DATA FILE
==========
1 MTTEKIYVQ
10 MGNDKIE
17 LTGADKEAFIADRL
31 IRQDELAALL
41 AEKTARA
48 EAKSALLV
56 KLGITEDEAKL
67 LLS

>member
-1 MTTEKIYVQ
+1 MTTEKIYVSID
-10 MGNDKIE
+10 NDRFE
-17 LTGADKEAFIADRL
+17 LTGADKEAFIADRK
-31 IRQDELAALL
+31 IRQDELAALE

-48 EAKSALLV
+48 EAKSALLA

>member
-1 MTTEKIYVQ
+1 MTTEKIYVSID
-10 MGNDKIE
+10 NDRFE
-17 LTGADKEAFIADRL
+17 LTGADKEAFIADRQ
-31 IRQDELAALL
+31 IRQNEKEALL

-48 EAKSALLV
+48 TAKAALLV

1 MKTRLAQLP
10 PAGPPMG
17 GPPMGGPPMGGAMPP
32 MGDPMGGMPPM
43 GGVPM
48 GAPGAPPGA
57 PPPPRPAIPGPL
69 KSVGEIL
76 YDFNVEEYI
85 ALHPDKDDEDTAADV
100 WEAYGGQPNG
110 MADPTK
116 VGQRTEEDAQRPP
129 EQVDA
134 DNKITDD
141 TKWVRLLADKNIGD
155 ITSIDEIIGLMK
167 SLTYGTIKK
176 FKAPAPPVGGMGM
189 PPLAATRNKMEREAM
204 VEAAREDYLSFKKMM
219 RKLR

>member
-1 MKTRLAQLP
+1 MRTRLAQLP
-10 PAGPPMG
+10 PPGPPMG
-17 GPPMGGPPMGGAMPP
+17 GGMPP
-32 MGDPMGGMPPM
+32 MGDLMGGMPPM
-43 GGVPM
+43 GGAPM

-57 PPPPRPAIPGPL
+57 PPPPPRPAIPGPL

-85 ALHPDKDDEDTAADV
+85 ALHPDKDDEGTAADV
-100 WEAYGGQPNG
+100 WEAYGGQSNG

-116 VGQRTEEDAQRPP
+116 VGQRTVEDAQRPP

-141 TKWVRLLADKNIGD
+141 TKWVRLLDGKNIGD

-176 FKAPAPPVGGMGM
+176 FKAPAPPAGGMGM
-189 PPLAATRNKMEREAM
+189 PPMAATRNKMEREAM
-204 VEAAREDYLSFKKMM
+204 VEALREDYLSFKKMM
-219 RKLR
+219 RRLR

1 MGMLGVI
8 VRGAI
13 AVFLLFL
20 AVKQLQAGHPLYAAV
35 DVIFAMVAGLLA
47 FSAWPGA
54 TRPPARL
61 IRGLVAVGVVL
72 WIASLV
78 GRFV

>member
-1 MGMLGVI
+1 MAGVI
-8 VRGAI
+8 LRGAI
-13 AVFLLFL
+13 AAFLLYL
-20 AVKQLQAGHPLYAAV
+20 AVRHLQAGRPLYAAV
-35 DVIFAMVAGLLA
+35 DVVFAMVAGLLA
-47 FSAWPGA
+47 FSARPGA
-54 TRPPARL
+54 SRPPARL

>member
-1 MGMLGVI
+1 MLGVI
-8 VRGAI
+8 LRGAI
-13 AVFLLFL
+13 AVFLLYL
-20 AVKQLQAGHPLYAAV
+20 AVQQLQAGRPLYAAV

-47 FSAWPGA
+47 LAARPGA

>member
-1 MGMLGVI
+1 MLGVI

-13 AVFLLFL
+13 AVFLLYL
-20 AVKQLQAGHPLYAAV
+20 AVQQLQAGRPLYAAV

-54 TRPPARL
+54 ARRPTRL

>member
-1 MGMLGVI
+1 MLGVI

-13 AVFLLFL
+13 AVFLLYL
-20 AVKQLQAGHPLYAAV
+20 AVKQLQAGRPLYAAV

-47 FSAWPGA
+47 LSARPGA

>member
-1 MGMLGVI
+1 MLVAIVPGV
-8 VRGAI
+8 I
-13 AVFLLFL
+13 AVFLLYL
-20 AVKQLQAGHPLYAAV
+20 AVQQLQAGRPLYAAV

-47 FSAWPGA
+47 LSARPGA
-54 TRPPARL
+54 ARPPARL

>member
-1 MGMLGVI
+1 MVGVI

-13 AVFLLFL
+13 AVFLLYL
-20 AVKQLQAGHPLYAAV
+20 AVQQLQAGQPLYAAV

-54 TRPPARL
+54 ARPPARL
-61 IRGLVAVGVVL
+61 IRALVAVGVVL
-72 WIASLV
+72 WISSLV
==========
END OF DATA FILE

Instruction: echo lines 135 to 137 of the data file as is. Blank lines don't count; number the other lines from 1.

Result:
+47 LSARPGA

>member
-1 MGMLGVI